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Ethel Wilson: A Critical Biography

By David Stouck

Review By Misao Dean

November 4, 2013

BC Studies no. 141 Spring 2004  | p. 108-9

THE TWO THINGS about Ethel Wilson’s writing that David Stouck emphasizes in his critical biography are her ability to evoke a sense of place and her great reverence for “the English sentence.” Anyone would think that Stouck had taken Wilson’s fiction as his model, for the great strengths of this book are its ability to evoke Wilson’s British Columbia in its historical and material detail and the graceful, clear, and sympathetic prose that suggests that his reverence for the English sentence is as great as is hers. This book is a wonderful achievement – a work of painstaking scholarship that is enjoyable to read – and it will be of special interest to British Columbians for the ways it situates Wilson within the history of early Vancouver and her writing at the centre of BC literature.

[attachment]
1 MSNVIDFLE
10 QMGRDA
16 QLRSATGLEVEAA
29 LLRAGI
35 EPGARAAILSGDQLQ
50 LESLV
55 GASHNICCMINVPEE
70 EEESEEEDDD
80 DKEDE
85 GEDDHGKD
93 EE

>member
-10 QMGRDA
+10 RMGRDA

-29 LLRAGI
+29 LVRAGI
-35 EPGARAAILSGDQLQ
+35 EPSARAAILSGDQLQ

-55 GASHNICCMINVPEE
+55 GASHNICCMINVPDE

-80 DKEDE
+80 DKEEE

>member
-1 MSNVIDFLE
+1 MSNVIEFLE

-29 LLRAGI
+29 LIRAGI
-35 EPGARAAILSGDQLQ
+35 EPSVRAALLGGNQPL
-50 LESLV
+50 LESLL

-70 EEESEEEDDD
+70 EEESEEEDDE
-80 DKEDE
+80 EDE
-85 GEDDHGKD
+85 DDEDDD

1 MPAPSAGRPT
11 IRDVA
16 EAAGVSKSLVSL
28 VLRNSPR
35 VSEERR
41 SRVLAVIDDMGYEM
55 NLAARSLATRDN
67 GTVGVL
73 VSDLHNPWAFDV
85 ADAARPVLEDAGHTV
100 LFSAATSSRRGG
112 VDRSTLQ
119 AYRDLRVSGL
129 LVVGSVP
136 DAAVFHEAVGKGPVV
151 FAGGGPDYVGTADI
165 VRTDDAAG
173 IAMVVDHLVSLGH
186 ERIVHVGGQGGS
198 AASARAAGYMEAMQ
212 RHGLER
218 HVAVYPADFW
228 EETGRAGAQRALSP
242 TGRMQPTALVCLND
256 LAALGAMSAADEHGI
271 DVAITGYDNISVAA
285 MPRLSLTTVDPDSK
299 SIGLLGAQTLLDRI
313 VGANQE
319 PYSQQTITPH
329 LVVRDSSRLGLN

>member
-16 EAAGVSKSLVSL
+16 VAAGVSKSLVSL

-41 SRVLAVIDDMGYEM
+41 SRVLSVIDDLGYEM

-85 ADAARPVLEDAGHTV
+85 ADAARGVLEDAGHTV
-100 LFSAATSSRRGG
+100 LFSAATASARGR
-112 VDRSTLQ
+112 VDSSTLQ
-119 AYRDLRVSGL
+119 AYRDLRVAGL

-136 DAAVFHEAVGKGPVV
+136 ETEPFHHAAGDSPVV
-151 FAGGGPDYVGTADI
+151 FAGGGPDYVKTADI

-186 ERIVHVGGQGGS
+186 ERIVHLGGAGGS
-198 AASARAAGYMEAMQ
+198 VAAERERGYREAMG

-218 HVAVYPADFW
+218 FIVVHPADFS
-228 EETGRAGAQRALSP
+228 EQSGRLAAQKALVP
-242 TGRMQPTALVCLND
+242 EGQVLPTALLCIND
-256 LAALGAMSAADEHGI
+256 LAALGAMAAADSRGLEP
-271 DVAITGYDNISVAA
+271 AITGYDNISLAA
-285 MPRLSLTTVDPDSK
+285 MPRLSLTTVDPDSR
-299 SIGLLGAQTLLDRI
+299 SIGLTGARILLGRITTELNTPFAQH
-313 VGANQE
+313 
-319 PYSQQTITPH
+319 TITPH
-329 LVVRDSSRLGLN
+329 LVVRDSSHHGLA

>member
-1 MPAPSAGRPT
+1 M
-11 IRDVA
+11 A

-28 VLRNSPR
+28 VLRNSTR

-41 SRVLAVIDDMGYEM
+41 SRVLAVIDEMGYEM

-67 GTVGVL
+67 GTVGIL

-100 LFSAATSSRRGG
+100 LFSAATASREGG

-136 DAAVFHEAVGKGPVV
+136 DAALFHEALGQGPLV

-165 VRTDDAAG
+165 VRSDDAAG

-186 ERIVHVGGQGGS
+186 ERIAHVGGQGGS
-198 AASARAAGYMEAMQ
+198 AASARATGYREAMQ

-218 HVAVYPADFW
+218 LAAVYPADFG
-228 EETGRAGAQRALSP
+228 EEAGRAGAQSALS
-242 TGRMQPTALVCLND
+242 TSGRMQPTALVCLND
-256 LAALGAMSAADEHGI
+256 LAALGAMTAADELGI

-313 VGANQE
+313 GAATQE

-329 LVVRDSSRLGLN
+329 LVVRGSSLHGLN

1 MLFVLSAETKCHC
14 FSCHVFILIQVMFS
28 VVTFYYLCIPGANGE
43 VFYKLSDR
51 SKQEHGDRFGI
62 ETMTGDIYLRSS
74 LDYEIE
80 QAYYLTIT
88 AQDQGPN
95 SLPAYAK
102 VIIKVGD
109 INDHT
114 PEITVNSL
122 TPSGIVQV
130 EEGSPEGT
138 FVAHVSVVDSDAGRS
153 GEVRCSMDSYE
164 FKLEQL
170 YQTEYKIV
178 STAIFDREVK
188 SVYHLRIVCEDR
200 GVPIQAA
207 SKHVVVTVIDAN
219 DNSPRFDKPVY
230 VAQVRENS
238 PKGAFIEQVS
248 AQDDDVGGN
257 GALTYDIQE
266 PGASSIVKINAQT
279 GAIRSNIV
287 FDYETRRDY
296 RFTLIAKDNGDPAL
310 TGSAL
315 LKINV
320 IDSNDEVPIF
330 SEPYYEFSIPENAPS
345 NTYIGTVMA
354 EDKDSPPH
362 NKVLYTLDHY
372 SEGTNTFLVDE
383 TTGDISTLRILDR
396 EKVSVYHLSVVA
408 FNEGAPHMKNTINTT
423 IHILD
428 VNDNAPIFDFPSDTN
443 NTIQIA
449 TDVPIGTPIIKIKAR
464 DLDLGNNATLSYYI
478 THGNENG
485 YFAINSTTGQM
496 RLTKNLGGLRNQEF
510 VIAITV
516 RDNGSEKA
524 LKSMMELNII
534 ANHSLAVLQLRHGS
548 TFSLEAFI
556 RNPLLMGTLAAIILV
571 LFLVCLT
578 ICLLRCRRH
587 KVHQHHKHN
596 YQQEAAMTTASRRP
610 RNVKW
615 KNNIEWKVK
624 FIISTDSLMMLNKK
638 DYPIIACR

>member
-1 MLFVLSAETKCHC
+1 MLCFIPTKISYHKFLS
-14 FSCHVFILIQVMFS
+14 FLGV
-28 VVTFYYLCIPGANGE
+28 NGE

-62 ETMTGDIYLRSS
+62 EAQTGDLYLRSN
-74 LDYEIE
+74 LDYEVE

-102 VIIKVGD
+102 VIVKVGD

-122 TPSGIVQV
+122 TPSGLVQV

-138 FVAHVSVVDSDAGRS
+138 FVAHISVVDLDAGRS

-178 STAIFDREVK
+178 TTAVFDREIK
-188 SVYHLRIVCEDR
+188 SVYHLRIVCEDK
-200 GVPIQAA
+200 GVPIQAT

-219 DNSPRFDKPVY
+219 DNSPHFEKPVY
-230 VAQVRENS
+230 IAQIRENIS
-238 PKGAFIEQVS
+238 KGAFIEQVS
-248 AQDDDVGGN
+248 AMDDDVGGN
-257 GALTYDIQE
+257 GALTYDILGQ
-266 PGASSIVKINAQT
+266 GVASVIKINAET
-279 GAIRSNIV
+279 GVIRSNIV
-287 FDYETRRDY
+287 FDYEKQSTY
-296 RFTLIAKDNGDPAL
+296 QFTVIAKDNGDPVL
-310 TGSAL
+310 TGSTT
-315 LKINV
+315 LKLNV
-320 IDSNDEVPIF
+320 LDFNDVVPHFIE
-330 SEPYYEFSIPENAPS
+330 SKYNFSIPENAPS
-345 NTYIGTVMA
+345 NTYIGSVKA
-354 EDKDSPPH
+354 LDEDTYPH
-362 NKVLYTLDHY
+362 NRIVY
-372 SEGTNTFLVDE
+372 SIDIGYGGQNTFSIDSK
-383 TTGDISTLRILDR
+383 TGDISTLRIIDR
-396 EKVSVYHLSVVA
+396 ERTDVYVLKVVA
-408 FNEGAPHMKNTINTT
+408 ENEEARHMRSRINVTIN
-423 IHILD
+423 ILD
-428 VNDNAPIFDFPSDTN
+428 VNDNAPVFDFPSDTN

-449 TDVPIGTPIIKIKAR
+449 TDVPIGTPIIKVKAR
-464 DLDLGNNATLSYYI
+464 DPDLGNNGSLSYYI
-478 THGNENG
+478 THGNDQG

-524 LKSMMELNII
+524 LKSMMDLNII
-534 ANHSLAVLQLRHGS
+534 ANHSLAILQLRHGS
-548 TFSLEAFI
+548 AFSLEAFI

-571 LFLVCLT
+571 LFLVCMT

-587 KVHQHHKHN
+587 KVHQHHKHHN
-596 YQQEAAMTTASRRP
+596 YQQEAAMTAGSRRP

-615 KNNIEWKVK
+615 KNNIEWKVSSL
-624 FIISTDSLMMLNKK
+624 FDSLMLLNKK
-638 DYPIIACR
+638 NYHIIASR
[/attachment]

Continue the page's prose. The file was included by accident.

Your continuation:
Ethel Wilson published six books of fiction set in British Columbia in the years between 1947 and 1961. Her best known work is Swamp Angel (1954), a novel that engages the hearts of readers with its perceptive descriptions of the BC landscape and its almost philosophical approach to the possibilities of human community. Ethel Wilson: A Critical Biography is the first and only scholarly biography of this important BC writer. A collection of her unpublished stories, essays, and letters edited by David Stouck appeared in 1987, and its positive reception provided the impetus for this work.